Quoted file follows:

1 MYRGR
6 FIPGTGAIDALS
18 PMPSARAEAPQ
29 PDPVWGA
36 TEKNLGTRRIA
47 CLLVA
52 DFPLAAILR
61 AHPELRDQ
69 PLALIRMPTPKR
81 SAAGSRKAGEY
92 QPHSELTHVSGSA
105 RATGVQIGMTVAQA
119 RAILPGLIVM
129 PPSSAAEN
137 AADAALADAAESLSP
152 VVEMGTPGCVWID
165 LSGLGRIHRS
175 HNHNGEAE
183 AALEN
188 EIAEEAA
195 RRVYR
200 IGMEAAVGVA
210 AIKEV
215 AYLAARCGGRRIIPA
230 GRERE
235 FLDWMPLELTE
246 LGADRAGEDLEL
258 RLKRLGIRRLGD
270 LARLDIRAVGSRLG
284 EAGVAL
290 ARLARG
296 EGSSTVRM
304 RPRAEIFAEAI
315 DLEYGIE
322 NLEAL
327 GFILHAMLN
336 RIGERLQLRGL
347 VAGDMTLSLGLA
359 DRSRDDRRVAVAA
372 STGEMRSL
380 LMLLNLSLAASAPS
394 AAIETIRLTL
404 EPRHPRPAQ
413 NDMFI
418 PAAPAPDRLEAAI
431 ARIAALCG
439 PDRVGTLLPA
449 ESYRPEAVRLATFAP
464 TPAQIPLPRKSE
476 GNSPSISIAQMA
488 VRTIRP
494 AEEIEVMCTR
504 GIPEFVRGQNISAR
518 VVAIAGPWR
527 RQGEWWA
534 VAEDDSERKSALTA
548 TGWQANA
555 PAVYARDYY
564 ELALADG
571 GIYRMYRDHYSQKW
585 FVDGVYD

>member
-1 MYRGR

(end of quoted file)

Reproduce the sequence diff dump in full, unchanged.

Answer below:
1 MYRGR
6 FIPGTGAIDALS
18 PMPSARAEAPQ
29 PDPVWGA
36 TEKNLGTRRIA
47 CLLVA
52 DFPLAAILR
61 AHPELRDQ
69 PLALIRMPTPKR
81 SAAGSRKAGEY
92 QPHSELTHVSGSA
105 RATGVQIGMTVAQA
119 RAILPGLIVM
129 PPSSAAEN
137 AADAALADAAESLSP
152 VVEMGTPGCVWID
165 LSGLGRIHRS
175 HNHNGEAE
183 AALEN
188 EIAEEAA
195 RRVYR
200 IGMEAAVGVA
210 AIKEV
215 AYLAARCGGRRIIPA
230 GRERE
235 FLDWMPLELTE
246 LGADRAGEDLEL
258 RLKRLGIRRLGD
270 LARLDIRAVGSRLG
284 EAGVAL
290 ARLARG
296 EGSSTVRM
304 RPRAEIFAEAI
315 DLEYGIE
322 NLEAL
327 GFILHAMLN
336 RIGERLQLRGL
347 VAGDMTLSLGLA
359 DRSRDDRRVAVAA
372 STGEMRSL
380 LMLLNLSLAASAPS
394 AAIETIRLTL
404 EPRHPRPAQ
413 NDMFI
418 PAAPAPDRLEAAI
431 ARIAALCG
439 PDRVGTLLPA
449 ESYRPEAVRLATFAP
464 TPAQIPLPRKSE
476 GNSPSISIAQMA
488 VRTIRP
494 AEEIEVMCTR
504 GIPEFVRGQNISAR
518 VVAIAGPWR
527 RQGEWWA
534 VAEDDSERKSALTA
548 TGWQANA
555 PAVYARDYY
564 ELALADG
571 GIYRMYRDHYSQKW
585 FVDGVYD

>member
-1 MYRGR